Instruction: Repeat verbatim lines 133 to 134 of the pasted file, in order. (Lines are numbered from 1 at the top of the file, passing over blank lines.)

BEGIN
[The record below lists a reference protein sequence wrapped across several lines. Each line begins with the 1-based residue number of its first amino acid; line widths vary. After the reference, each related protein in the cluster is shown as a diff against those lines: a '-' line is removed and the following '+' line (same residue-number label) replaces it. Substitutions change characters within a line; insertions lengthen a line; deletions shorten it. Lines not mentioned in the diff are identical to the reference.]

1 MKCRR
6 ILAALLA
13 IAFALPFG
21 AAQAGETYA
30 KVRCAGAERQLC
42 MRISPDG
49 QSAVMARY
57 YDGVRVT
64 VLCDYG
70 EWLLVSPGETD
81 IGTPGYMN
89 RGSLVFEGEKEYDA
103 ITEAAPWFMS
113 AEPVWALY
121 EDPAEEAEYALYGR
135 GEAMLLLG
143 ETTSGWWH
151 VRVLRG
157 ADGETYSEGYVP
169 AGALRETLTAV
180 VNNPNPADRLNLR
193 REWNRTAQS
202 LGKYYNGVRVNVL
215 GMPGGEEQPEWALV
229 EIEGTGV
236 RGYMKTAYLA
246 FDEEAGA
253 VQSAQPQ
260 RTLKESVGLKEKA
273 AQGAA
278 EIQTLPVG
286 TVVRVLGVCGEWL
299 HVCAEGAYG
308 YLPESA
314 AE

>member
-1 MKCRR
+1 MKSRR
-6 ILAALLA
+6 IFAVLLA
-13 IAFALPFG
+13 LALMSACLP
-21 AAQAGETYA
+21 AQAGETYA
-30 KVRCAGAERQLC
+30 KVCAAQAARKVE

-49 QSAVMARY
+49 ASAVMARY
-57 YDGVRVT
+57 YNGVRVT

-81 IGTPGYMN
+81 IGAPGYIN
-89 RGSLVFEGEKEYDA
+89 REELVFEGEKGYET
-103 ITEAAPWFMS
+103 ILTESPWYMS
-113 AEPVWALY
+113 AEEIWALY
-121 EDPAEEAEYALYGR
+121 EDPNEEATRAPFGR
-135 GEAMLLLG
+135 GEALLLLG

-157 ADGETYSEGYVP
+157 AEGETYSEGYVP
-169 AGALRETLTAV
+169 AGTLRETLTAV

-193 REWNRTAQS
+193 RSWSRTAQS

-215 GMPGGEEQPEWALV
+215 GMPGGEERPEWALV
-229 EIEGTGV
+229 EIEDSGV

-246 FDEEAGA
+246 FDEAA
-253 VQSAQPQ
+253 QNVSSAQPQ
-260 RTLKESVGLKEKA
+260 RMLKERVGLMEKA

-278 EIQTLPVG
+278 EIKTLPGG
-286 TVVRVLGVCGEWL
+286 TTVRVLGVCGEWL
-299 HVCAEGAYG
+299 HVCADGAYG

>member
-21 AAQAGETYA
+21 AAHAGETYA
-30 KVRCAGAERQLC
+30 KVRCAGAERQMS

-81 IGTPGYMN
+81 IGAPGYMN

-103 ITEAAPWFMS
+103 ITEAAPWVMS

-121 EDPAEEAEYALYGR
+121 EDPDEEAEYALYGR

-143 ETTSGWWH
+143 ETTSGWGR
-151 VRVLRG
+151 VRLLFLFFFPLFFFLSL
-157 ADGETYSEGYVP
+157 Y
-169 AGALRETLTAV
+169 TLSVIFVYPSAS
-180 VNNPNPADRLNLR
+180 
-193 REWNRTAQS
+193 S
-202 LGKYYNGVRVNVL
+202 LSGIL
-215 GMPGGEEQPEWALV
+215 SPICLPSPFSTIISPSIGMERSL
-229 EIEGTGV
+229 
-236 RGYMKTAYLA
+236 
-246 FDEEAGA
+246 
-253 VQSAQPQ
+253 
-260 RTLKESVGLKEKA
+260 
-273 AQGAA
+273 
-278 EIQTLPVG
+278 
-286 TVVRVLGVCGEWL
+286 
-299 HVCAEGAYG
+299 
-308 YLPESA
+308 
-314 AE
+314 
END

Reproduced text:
-314 AE
+314 